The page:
Can you recommend me some books & authors based on my tastes?
I am a very avid reader and books have always been important to me since I was just a child. However, I'm kind of in a dry spell. I need to broaden my horizons again, but as much as I love books whenever I walk into my local book store I'm overwhelmed and usually find myself just checking to see if my favourite authors have cooked up something new.
So I would love it if someone here would be willing to recommend some books as well as authors they think I might like. I'm going to list some of my favourite authors in order and my favourite book(s) by them, so you can grasp my tastes in literature. As broad as those tastes are, my favourite genres are horror, sci-fi, Gothic/dark fantasy and satire (usually British ones.)
1. Neil Gaiman - American Gods, Anansi Boys, Good Omens. I also really like The Sandman but I know it is technically a graphic novel.
2. Phillip K. Dick - Do Androids Dream of Electric Sheep?, A Scanner Darkly, The Man in the High Castle
3. Terry Pratchett - Going Postal, Small Gods, Soul Music
4. Stephen King - The Shining, Gerald's Game, The Dark Tower series (Especially that one)
5. Chuck Palahniuk - Survivor, Fight Club, Invisible Monsters
6. Clive Barker - The Books of Blood, The Thief of Always, The Hellbound Heart
7. William S. Burroughs - Naked Lunch, Junkie, The Ticket that Exploded
8. Ryu Murakami - Audition, Coin Locker Babies, Almost Transparent Blue
9. Douglas Adams - The Hitchhiker's Guide to the Galaxy, The meaning of Life The Universe & Everything, Dirk Gently's Holistic Detective Agency
10. H.P. Lovecraft - The Dreamquest of Unknown Kadath, At the Mountains of Madness, The Call of C'Thulu
- Anonymous8 years agoFavorite Answer
I think I can recommend some things you'll like, other than Barker, Pratchett, and King, I'd say my tastes are in synch with yours. I think you're one of the few people I've ever seen mention coin locker babies for instance. So here are a few authors I pick up without question.
William Gibson- I once read an article where he described his reading habits as being pulp sci-fi as a kid followed by the beats such as Burroughs and realized this was the exact reason I loved his Neuromancer so much. He combines science fiction with the quality and aesthetics of Burroughs.
Norman Spinrad- Like Dick, Spinrad forces you to think rather than feeding you pure scifi entertainment. You don't see him mentioned much, because he isn't a "classic" hard sci-fi author scifi fans can be very conservative sometimes.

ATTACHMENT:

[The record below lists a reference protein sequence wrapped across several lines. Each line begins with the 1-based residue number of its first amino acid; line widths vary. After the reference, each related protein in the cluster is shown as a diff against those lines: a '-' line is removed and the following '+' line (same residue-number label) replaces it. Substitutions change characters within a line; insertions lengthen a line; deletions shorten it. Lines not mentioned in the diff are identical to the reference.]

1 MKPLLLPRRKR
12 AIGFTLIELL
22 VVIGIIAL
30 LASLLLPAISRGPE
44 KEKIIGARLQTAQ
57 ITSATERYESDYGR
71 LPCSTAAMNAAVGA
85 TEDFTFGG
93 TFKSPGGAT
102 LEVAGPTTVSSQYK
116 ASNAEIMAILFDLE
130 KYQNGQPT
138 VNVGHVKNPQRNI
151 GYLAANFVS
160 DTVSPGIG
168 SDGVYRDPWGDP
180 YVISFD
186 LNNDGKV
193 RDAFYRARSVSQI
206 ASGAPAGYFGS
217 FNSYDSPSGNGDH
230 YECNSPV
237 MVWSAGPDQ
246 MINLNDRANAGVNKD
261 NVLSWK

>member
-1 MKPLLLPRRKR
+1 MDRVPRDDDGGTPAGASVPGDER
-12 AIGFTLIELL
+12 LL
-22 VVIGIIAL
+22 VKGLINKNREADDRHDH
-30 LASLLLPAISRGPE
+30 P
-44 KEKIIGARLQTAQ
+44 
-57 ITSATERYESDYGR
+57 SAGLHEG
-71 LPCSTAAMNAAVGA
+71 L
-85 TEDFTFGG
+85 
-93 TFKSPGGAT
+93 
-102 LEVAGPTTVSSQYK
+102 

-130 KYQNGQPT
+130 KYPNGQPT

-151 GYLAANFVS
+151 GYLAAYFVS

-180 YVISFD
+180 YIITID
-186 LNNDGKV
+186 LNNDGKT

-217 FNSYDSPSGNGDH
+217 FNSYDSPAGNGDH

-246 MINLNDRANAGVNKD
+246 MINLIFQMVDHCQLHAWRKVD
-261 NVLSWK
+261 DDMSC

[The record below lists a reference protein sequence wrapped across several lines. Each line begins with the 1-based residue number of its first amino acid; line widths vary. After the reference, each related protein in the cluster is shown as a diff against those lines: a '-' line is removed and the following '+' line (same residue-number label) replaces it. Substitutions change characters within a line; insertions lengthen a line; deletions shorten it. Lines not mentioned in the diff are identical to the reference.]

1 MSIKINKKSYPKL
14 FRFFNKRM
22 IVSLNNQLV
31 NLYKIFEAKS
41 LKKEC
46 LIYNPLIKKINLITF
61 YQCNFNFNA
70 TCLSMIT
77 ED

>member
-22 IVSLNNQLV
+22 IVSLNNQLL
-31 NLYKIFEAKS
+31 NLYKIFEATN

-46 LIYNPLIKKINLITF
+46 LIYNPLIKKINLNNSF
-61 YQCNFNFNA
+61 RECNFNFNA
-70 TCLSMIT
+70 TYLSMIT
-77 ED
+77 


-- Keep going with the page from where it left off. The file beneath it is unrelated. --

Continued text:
Irvine Welsh- He writes of junkies and small time criminals living in Scotland. Trainspotting is known because of the movie, but his other works such as Glue surpass it.
Neal Stephenson His work runs from pure scifi such as The Diamond Age to historical fiction such as his Baroque Cycle, to the pure modern thriller of Reamde. It's always interesting. I think you might like the complex ideas of his Anatham, as it resembles Dick's more esoteric works.
Kurt Vonnegut is as close as I can get to Hitchhiker's Guide. Try his Slapstick or Slaughterhouse-5. If I was recommending television programs based on liking Hitchhiker's, I'd say try Red Dwarf as it comes closest to the tone of Hitchhiker's radio and tv versions.
I can't help you with the horror stories, as my tastes tend to stop with Lovecraft, because unlike most horror writers he was an original, never wrote about one vampire or werewolf. So much horror just seems the same to me.
- KelleyLv 78 years ago
Neuromancer by William Gibson - great sci-fi
Ready Player One by Ernest Cline - fast-paced futuristic adventure
Replay by Ken Grimwood - compare to the movie Groundhog Day
Swan Song by Robert McCammon - horror
Heart Shaped Box or Horns by Joe Hill - horror
To Say Nothing of the Dog by Connie Willis - scifi, humor and British
Beggars in Spain by Nancy Kress - scifi
The Contortionist's Handbook by Craig Clevenger - compare to Palahniuk
Falling Angel by William Hjosrtsberg - horror, mystery, old style detective novel
When I'm in need of new authors, I take a look at the awards given for the genres I like. Hugo and Nebula for scifi, Stoker for horror.Source(s): You and I like a lot of the same authors.
- Anonymous8 years ago
Tempest: Julie Cross
- 8 years ago
try the Graveyard Book by Neil Gaiman.
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- Gina PLv 48 years ago
You may fin something of interest in our SciFi channel: